The strike's local impact could be greater if shippers decide to bring their goods to other ports in the future, but that also won't be known quickly. Logistics industry experts say no shippers like to send their goods to areas known for trouble, but they acknowledge most North American ports have some reliability issues - whether due to labor unrest, poor infrastructure or bad weather.

East Coast ports have had their own issues recently. The ILWU's East Coast counterpart - the International Longshoremen's Association - recently postponed plans for a strike that could have crippled trade there this fall. And the Port of New York and New Jersey still has not fully recovered from damage inflicted by Hurricane Sandy in late October.

shannonnigans
by Platinum Member on Dec. 4, 2012 at 10:41 AM
Please read this.

http://sacramento.cbslocal.com/2012/11/14/legislative-analyst-deficit-sharply-reduced-california-at-promising-moment/

And it's AP, citing non-partisan sources, as opposed to Breitbart. Deficit has been reduced. Surplus as early as 2014. The state is not going bankrupt in the slightest. Bankruptcy filings way down per PACER. Foreclosures down, property values going back up. We'll be just fine, sorry to disappoint you. Don't worry, maybe we can "fall off" in an earthquake LOL


Quoting candlegal:

Yep, no wonder California is going bankrupt.


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meriana
by Platinum Member on Dec. 5, 2012 at 7:18 AM


Quoting wisewhiteowl:

It amazes me how people act as though they know what a clerical job down in the port entails. It's not a pay raise, to $195,000.00 This is their entire benefits package,  pay, etc. When I see that they are only getting paid $195,000.00 I wonder if that would even suffice considering the hazardous working conditions they are exposed to. There are approximately anywhere from 1,000 to 5,000 trucks that come through each terminal. Each terminal has 5,000 trucks ran by diesel fuel moving cargo in and out of the terminal daily. With that being said, a lot of the clerks who are OCU, work in an office or area that is exposed to the fumes from these diesel semi trucks daily, all day long, their entire shift, everyday for the rest of their life, until they retire, if they live that long. Not only that, but have you ever heard a semi-truck release it's brakes? Well, just in case you don't know what it sounds like, it's like listening to nails going down a chalkboard but magnified 20 times. Many clerks will most definitely suffer hearing loss because of this. The company doesn't supply adequate safety measures and training regarding hearing loss. Then there are hazardous containers that come in and out of the terminal each day, every kind of chemical you could ever imagine, toxic, poisonous, explosive, etc., and the clerks have to deal with these containers directly...and sometimes they leak! Sometimes the terminal is evacuated...but, the person who is at the frontline of all that is a clerk, they check in hazardous containers. So, before you try to post propaganda in favor of the corrupt corporations running America and people like you, I think you better do your homework! I know the facts, I worked down there...I am physically ill, lost all my hair, and the doctors can't tell me why...I know the truth!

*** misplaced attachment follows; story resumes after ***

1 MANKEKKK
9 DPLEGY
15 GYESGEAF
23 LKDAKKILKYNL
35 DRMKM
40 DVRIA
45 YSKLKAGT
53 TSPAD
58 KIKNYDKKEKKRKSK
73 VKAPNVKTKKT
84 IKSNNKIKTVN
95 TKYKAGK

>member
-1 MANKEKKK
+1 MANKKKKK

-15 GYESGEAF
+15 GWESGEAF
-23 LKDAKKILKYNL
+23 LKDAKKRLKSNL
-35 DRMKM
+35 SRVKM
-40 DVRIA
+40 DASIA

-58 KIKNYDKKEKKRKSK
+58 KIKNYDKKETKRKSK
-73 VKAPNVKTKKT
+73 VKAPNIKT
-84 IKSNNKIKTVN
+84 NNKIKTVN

Sounds to me like they should be receiving hazardous duty pay.

gdiamante
by Silver Member on Dec. 5, 2012 at 11:38 AM

Strike over. From KABC:

The tentative deal to end a strike at the ports of L.A. and Long Beach focused less on money and more on job security.

The strike may have gone on for eight days but the negotiations between the union workers and shipping companies have been going on for two years. Clerical workers are expected to return to work after ratifying the deal on Wednesday.

Los Angeles Mayor Antonio Villaraigosa and federal mediators made the announcement late Tuesday night. Not many details surrounding the deal have been released, but it is known that the main issue at hand was not money.

Job security was the big sticking point for union members, who wanted to make sure that when somebody retired locally, the job would be replaced locally and not outsourced. Money wasn't the main focus since workers on average make $84,000 annually.

"We ultimately came together because the employers recognized the critical impact o this port to the nation," said Stephen Berry with the Los Angeles and Long Beach Harbor Employer Association.

There were concerns that the strike was beginning to hurt the national economy. The stores are trying to stock their shelves before the holidays, and a lot of that merchandise comes through these ports from Asia.

(Copyright ©2012 KABC-TV/DT. All Rights Reserved.)